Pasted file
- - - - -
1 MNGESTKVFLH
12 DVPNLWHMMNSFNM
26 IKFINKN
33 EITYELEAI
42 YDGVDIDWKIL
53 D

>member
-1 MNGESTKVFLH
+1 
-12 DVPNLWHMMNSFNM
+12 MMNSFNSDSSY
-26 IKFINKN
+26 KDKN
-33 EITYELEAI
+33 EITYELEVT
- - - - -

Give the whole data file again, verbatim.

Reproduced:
1 MNGESTKVFLH
12 DVPNLWHMMNSFNM
26 IKFINKN
33 EITYELEAI
42 YDGVDIDWKIL
53 D

>member
-1 MNGESTKVFLH
+1 
-12 DVPNLWHMMNSFNM
+12 MMNSFNSDSSY
-26 IKFINKN
+26 KDKN
-33 EITYELEAI
+33 EITYELEVT